Editor's Correspondence |

ST-Segment Elevation in Lead aVR on the Presenting Electrocardiogram

Michael J. Zema, MD
Arch Intern Med. 2012;172(15):1190-1191. doi:10.1001/archinternmed.2012.2079.
Text Size: A A A
Published online


Much attention has recently been given to the use of ST-segment elevation (STE) in electrocardiographic lead aVR in the setting of acute coronary syndromes as indicative of left main and/or proximal left anterior descending coronary artery disease.1 It must be remembered, however, that STE in lead aVR is not specific for these coronary findings. While Nakamura et al1 discuss a differential diagnosis in their “Comment” section, they fail to mention one of the most common causes of STE in lead aVR, which is left ventricular (LV) hypertrophy. Left ventricular hypertrophy, usually but not always, shifts the QRS axis leftward in the frontal plane, with secondary ST-T abnormalities directed rightward. While the classic “LV strain pattern” is most often noted in limb leads 1 and aVL, because of an ST-segment vector directed between +60° and +240°, there are cases of LV hypertrophy with an ST-segment vector of approximately +270° (as in this case) wherein the ST-segment vector continues to lie on the positive side of the perpendicular to the aVR lead axis and, therefore, generates STE in that lead. The absence of LV hypertrophy by QRS voltage criteria, moreover, does not exclude this diagnosis, since patients with increased LV mass may exhibit repolarization abnormalities alone.

Sign In to Access Full Content

Don't have Access?

Register and get free email Table of Contents alerts, saved searches, PowerPoint downloads, CME quizzes, and more

Subscribe for full-text access to content from 1998 forward and a host of useful features

Activate your current subscription (AMA members and current subscribers)

Purchase Online Access to this article for 24 hours





August 13, 2012
Kenta Nakamura, MD; David M. Dudzinski, MD, JD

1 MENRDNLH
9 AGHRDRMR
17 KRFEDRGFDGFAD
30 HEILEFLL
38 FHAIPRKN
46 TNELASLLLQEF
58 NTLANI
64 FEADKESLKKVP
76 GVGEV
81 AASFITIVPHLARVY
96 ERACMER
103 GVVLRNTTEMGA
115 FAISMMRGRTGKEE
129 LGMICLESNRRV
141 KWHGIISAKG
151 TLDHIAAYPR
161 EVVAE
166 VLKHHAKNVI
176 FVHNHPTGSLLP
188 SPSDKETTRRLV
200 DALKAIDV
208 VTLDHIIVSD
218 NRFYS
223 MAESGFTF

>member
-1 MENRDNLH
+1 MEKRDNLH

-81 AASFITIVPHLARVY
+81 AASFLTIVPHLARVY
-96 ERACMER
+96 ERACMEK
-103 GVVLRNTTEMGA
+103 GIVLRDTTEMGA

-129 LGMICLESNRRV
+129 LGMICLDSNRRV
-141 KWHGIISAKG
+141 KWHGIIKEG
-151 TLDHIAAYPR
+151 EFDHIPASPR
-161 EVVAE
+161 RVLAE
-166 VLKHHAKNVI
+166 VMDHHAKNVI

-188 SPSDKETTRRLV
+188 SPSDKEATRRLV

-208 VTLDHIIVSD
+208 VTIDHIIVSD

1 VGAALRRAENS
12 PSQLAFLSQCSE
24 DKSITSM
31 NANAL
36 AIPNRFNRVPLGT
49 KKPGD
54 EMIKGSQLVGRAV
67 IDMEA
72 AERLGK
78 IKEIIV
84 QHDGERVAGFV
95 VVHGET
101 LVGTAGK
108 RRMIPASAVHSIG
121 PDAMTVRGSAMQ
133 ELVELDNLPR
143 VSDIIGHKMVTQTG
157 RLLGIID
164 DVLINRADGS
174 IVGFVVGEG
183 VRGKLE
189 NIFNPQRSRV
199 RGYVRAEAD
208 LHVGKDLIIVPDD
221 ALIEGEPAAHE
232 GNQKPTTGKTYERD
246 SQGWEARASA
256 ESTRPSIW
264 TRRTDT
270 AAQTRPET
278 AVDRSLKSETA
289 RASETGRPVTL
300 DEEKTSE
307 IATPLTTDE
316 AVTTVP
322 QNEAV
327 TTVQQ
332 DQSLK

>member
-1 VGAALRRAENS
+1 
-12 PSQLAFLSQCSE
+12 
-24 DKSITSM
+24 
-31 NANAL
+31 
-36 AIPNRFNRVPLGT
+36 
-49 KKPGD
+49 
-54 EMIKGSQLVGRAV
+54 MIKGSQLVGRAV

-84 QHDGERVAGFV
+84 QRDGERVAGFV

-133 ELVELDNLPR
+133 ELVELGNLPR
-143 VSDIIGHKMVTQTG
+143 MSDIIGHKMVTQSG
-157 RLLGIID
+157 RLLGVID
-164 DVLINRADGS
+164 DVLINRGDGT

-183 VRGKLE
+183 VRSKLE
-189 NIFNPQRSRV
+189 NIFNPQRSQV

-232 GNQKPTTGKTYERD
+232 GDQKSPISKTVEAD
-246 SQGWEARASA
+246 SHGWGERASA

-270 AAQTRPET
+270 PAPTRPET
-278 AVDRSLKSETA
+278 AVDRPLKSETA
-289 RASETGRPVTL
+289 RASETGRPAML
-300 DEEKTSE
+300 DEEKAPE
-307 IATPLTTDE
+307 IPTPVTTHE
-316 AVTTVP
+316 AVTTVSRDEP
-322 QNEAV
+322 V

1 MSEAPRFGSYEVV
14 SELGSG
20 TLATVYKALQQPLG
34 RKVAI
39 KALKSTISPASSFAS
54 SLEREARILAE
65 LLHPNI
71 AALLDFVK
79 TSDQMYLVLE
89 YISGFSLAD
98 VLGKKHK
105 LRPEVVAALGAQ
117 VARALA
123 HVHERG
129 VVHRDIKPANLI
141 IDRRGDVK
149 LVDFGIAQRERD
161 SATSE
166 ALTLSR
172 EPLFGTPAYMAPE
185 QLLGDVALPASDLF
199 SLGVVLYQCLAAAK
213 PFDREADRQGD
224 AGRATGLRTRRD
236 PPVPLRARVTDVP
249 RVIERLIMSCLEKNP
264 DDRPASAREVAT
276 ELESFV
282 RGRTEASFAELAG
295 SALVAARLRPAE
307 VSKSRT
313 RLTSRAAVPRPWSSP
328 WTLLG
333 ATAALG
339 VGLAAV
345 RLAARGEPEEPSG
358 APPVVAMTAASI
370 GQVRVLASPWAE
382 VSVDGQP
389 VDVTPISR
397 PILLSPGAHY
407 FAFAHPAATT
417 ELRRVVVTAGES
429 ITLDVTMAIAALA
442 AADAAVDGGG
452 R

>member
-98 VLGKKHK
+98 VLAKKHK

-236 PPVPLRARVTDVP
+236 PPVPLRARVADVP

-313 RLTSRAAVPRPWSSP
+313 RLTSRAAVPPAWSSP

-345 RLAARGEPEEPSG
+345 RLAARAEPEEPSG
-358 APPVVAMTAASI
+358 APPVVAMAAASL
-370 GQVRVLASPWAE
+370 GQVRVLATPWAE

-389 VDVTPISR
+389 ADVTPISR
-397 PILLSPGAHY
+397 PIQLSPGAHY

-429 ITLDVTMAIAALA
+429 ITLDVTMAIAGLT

Arch Intern Med. 2012;172(15):1190-1191. doi:10.1001/archinternmed.2012.2732.
Meets CME requirements for:
Browse CME for all U.S. States
Accreditation Information
The American Medical Association is accredited by the Accreditation Council for Continuing Medical Education to provide continuing medical education for physicians. The AMA designates this journal-based CME activity for a maximum of 1 AMA PRA Category 1 CreditTM per course. Physicians should claim only the credit commensurate with the extent of their participation in the activity. Physicians who complete the CME course and score at least 80% correct on the quiz are eligible for AMA PRA Category 1 CreditTM.
Note: You must get at least of the answers correct to pass this quiz.
You have not filled in all the answers to complete this quiz
The following questions were not answered:
Sorry, you have unsuccessfully completed this CME quiz with a score of
The following questions were not answered correctly:
Commitment to Change (optional):
Indicate what change(s) you will implement in your practice, if any, based on this CME course.
Your quiz results:
The filled radio buttons indicate your responses. The preferred responses are highlighted
For CME Course: A Proposed Model for Initial Assessment and Management of Acute Heart Failure Syndromes
Indicate what changes(s) you will implement in your practice, if any, based on this CME course.
Citing articles are presented as examples only. In non-demo SCM6 implementation, integration with CrossRef’s "Cited By" API will populate this tab (http://www.crossref.org/citedby.html).
Submit a Comment


Some tools below are only available to our subscribers or users with an online account.

Sign In to Access Full Content

Related Content

Customize your page view by dragging & repositioning the boxes below.

See Also...
Articles Related By Topic
Related Topics

The Rational Clinical Examination
Accuracy of ECG

The Rational Clinical Examination
Accuracy of Electrocardiography and Chest Radiography